Allan Lieberman and his associates have reported a case of a 66-year old man who developed adverse reactions after exposure to azole antifungal drugs. Over a 10-year period,acute adverse reactions occurred in the man in response to many common chemicals, many foods, and low-dose naltrexone. A number of case reports have already mentioned hypersensitivity reactions in patients receiving ketoconazole in either oral or dermal form.The case was recently published online.
The patient’s history included more than 40 years of exposure to chemicals such as pesticides, wood preservatives, fertilizers, as well as chemicals used for welding. At age 56, his health took a serious downturn after he was treated for several weeks with oral ketoconazole 200 mg twice daily and 0.5% fluconazole cream at the same time for fungal infections on his penis and ears. He soon experienced two episodes of hypotension and trouble breathing which required emergency room care.
He started to experience a wide range of health problems including tinnitus, angioedema, face flushing, raw eyelids, trouble breathing, headache, weakness all over, tremors, burning all over the body, nausea, and a pins and needles feeling.He has never had an alcohol drinking problem or been on disulfiram but started having adverse reactions when drinking even small amounts of ethanol after his exposure to ketoconazole/fluconazole at age 56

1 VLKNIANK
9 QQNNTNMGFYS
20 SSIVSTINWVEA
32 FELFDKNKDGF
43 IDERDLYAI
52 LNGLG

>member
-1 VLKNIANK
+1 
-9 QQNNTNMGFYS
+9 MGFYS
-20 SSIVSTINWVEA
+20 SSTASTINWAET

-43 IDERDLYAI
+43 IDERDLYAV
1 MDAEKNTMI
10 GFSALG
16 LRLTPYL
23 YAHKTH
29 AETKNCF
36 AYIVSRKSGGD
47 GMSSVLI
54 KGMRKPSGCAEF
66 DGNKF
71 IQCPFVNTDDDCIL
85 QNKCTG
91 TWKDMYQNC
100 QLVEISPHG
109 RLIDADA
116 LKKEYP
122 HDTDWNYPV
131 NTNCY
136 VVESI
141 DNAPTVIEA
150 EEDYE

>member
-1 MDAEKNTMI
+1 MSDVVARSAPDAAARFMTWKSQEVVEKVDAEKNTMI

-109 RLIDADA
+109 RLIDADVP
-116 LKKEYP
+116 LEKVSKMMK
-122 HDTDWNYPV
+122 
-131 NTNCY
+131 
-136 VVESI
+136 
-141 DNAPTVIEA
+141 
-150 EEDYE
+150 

The significance of this case report is the association of an adverse drug reaction with the development of sensitivities to multiple chemicals which are mostly of petrochemical origin.
The patient’s previous significant exposure to multiple toxins and petrochemicals had no adverse reactions earlier.It was only after his exposure to azole drugs that he developed severe and sometimes life-threatening reactions to multiple chemicals
The researcher hypothesized that the combined exposure of antifungals, pesticides and other chemicals caused a long-term decline in P450 enzyme activity or damaged other enzyme systems. It may also be possible that the oral ketoconazole caused long-term liver damage which interferes with detoxification, although standard liver enzymes were normal in this case
More research is needed to determine the precise biochemical mechanisms of these adverse reactions triggered by ketoconazole/fluconazole exposure.
The study was published online.
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